Don’t do it, don’t let emotional heartstrings get in the way of pragmatic reality.

Take that Heisman Trophy and thank everyone involved at LSU, and leave with a grateful and full heart.

And opt out of LSU’s bowl game, Jayden Daniels.

Tell the Heisman Trust you’re humbled to win the award (because he most certainly is winning), and moving forward, will be a respectful ambassador of the greatest individual award in all of sports.

Only not in a bowl game.

Because nothing good can come from Daniels playing a meaningless bowl game for LSU — with so much on the line personally and professionally.

The only thing that matters now: that Daniels become the first Heisman winner to ever opt out of a bowl game.

“Being able to come here last year, and really believe in myself and trust the unknown,” Daniels said after LSU finished its regular season against Texas A&M, “I have not really sat down and embraced what I went through.”

It’s now time to stare into the future, where the NFL waits and the only thing that prevents Daniels from making life-changing money as a 1st-round NFL Draft pick is Daniels himself.

If he opts out of LSU’s ReliaQuest Bowl game against Wisconsin, he can stand on the sideline in purple and gold and support his teammates in the quest for another 10-win season.

He can go through bowl week, and spend time with his teammates and coaches and the LSU administration and family, and it can be a big week with big fun.

Only not on the field. Because the last thing Daniels needs is a strange move here, or an odd hit there — or even worse, a non-contact move — that blows out his knee or, heaven help us, does worse.

College football is so unique, and losing more and more of what separates it from the NFL with each passing season. Bowl games still matter, a indelible fabric of the history and tradition of the game.

You get rings for winning bowl games. You have lifelong memories of playing in and winning bowl games.

Players are treated like kings by the host cities, given swag and meals and amusement park passes and all the niceties they deserve for grinding through a physically-demanding season. Bowl games are rewards for players and coaching staffs, and behind the scenes administration staffers that work tirelessly throughout the year to produce the best product.

It’s all of that, and typically, pretty good games. Sometimes, even rare games.

But it’s not for Daniels. Not this year, not in any possible scenario.

LSU coach Brian Kelly won’t begrudge Daniels opting out. Nor will Daniels’ teammates.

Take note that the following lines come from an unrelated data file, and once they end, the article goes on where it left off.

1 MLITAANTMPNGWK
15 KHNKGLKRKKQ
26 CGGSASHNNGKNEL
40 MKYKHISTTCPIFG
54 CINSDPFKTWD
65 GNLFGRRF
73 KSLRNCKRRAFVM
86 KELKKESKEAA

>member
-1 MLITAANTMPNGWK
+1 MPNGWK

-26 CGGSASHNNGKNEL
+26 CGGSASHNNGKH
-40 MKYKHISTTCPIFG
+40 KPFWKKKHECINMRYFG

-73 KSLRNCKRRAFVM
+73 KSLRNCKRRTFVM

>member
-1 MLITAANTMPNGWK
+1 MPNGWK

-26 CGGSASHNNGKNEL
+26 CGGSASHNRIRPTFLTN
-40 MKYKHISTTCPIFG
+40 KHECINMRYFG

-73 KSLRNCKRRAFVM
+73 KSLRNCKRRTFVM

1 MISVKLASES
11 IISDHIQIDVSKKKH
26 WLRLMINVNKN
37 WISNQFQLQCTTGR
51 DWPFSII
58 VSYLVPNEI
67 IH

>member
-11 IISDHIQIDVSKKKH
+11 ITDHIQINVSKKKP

Those who will have a problem with Daniels protecting his most valuable asset (himself) are fans complaining that he should show loyalty to LSU. He showed loyalty when he returned to LSU this season.

He showed it when he played, week after week — through multiple injuries in 2022 and 2023 — and put his body in harm’s way. He showed it when he was limping around the Mercedes-Benz Dome in December of 2022, playing with a high ankle sprain, desperately trying to keep LSU in the game against Georgia before he finally had to leave because he couldn’t stand — much less throw or run.

From Day 1, this was an odd yet eventually wonderful marriage between LSU and Daniels. He was born and raised in California, and was leaving a toxic situation at Arizona State. He sure as hell didn’t know anything about Louisiana.

But Kelly sold him on a dream that he could turn it quickly at suddenly stale LSU, and Daniels could be unique. He flashed at times at Arizona State but could never consistently perform at a high level.

Then Kelly and LSU offensive coordinator Mike Denbrock got to work, molding a system to fit Daniels and slowly pushing him to take more chances, make more tight window throws, trust his eyes — and only then use his feet.

It all started to click in the last month of the 2022 season, when Daniels became the dangerous quarterback Kelly envisioned. Not long after that, Kelly declared this past spring that Daniels could be the best quarterback in college football in the 2023 season.

And then it happened — 3,812 passing yards and 40 TDs, and 1,134 yards rushing and 10 TDs. He averaged — that’s right, averaged — 10.7 yards every time he attempted a pass or ran the ball.

A 1st down every snap.

But for a regression on defense, LSU and Daniels could be preparing for something much bigger than a New Year’s Day bowl game in Tampa. But they’re not — and that’s the key.

That’s why Daniels has to say goodbye.

It’s not easy, and part of him will want to stay and finish what he started with his teammates. That’s just the way these guys are wired.

“I didn’t know what I was going to get myself into here,” Daniels said. “And now I just went through my last game here.”

He meant his last game in Baton Rouge.

Let’s hope it’s his last game at LSU. Not just because it’s a meaningless bowl game.

But because it’s the fiscally smart thing to do.